The security situation in Ingushetia still bothers Moscow so much that Russian President Dmitry Medvedev paid an unexpected visit to the republic on January 20, along with the director of the Federal Security Service (FSB) and other top officials. Calling the situation in Ingushetia very complicated and saying that it is necessary to impose extraordinary measures there, Medvedev promised to inject nearly $1 billion into the tiny impoverished republic to develop its economy and eliminate the insurgency’s social base (Reuters, Prime-Tass, January 20). FSB Director Aleksandr Bortnikov accused unspecified foreign forces of using NGOs to destabilize the situation in the North Caucasus (RIA Novosti, January 20). Russian officials have habitually accused Western countries and NGOs of destabilizing the situation in the North Caucasus but have rarely provided any evidence to support the claim.
In the meantime the violence in the republic has hardly abated since the recent change of leadership in Ingushetia, which saw Yunus-Bek Yevkurov replace Murat Zyazikov as the republic’s president. Dozens of people have died in attacks since Yevkurov came to power, and some people on the ground view his appointment with skepticism. A source in Ingushetia told Jamestown: “Kidnappings and killings have not stopped in the republic and do not appear to have diminished. He [Yevkurov] was sent here to search and destroy and that is what he is going to do.”
The bomb that destroyed the building of the Ingush branch of Russian bailiffs’ service in Nazran on January 13 (North Caucasus Weekly, January 15) renewed talk of bitter disagreements between the Moscow-appointed Ingush authorities and the underground armed opposition.
Eight people—four men and four women—died in the blast, which the Russian media was quick to announce as a terror attack (Lenta.ru, January 13). President Yevkurov announced a three-day mourning period in the republic, while President Medvedev telephoned Yevkurov, offering his condolences and urging him to find out exactly what had happened (Ingushetia.org, January 14).
The initial widely-held assumption that insurgents were responsible for the blast was soon denied by the authorities, who instead suggested that a gas leak had caused the explosion (RIA Novosti, January 14). The Regnum News Agency reported on January 13 that the bailiffs had for several days prior to the explosion warded off the strong smell of gas by extensively ventilating the building and therefore the explosion was caused by official negligence and carelessness.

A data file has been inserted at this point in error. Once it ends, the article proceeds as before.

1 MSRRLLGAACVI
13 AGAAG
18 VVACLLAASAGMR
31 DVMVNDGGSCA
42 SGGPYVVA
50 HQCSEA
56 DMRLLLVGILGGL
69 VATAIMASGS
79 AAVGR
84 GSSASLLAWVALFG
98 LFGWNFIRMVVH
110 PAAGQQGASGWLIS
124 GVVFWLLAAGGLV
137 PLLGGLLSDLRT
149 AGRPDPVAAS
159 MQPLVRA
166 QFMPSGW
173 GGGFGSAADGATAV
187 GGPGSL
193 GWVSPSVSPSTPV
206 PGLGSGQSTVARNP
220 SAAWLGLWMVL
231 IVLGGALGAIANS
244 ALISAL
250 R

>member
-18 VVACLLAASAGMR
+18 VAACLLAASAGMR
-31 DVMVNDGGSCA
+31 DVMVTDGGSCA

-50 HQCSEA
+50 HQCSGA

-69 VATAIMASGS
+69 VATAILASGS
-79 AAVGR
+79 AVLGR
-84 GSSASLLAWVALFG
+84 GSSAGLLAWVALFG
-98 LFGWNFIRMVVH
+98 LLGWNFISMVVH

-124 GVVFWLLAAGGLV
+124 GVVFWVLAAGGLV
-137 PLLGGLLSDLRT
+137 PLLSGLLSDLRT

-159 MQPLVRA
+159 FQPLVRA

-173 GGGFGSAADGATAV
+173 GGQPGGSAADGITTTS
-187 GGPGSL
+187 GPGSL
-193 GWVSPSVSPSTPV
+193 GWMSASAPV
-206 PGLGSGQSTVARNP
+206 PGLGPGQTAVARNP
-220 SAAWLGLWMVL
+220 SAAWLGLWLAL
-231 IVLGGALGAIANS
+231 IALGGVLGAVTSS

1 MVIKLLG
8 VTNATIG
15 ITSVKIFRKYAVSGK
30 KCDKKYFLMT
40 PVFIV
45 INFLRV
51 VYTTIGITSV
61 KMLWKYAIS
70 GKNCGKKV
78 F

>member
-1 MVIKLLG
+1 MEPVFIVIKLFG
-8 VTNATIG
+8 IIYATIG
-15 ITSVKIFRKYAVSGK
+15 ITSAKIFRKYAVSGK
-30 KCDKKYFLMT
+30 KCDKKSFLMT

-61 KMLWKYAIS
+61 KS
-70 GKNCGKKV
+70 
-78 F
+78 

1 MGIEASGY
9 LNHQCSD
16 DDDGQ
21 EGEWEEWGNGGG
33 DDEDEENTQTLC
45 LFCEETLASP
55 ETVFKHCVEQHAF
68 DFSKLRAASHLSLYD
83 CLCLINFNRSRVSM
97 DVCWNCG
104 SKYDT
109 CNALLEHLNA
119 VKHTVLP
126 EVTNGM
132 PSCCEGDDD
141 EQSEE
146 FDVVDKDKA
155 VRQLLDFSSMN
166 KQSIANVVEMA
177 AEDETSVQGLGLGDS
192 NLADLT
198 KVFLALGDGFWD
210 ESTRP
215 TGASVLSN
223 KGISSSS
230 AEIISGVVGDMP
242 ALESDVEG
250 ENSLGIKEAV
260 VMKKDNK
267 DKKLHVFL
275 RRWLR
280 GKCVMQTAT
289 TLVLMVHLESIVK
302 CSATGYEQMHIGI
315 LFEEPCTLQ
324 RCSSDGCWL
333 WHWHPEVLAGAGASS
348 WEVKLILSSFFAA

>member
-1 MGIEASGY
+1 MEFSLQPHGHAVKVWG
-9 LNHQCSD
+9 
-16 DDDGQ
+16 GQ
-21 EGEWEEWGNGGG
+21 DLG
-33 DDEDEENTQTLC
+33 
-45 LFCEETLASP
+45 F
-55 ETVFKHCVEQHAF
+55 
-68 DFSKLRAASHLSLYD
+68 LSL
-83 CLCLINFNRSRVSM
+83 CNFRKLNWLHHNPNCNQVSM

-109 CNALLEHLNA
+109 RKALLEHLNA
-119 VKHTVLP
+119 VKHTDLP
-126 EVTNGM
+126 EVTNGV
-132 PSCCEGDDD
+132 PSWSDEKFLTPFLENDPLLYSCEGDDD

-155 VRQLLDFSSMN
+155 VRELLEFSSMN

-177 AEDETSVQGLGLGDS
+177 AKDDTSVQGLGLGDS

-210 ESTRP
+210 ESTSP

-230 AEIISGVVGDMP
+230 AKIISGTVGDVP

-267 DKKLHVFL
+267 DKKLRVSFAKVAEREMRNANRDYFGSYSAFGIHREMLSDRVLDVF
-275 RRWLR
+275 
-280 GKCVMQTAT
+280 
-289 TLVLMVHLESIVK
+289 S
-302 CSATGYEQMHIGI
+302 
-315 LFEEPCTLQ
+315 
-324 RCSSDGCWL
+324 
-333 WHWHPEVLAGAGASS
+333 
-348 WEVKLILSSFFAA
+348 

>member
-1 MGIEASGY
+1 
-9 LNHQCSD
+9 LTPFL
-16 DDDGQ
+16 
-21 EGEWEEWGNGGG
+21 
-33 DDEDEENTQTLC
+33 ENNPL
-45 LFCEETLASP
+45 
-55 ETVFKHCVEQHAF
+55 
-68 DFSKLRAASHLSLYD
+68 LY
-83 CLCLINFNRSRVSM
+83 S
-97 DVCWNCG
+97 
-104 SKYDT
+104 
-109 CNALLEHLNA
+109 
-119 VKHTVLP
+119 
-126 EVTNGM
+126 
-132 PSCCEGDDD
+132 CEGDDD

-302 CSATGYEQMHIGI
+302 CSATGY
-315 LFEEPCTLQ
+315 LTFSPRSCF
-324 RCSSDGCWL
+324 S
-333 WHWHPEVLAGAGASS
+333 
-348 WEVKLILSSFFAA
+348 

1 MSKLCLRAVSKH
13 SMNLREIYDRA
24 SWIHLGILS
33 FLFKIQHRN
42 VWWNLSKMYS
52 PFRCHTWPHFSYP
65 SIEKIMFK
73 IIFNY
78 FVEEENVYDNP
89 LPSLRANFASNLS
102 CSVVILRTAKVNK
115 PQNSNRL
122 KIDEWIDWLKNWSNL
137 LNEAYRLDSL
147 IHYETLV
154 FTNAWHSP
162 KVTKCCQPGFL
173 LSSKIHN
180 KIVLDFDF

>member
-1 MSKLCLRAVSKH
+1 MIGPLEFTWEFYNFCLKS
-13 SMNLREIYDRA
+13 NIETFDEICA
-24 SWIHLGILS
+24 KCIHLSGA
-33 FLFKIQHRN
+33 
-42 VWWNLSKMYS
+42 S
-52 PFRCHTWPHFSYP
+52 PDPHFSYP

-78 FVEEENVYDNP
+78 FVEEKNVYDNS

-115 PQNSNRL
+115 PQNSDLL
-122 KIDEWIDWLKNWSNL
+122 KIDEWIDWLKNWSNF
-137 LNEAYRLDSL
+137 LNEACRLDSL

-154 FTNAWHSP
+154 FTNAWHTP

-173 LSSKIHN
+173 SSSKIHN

None of the main insurgent websites has claimed responsibility for the attack or even commented on the explosion.
According to the Kavkazky Uzel website, there have been two dozen attacks using explosive devices in various Ingush towns since the beginning of December 2008.
There are important differences between bomb attacks in Ingushetia and those in other parts of the North Caucasus. While many public places like markets are heavily guarded in North Ossetia and Kabardino-Balkaria, the level of official protection of similar public places in both Ingushetia and Dagestan is much lower. Yet North Ossetia and Kabardino-Balkaria have suffered indiscriminate terror attacks against conspicuously civilian objects, including markets, while no similar attacks have been reported in Ingushetia or Dagestan thus far. So while the overall level of insurgency-related violence is many times greater in Ingushetia and Dagestan than in North Ossetia and Kabardino-Balkaria, the general public appears to be in less danger in the more violent republics. The logic behind this is that the insurgents in Ingushetia and Dagestan do not attack civilians en masse, targeting only very specific individuals or government institutions.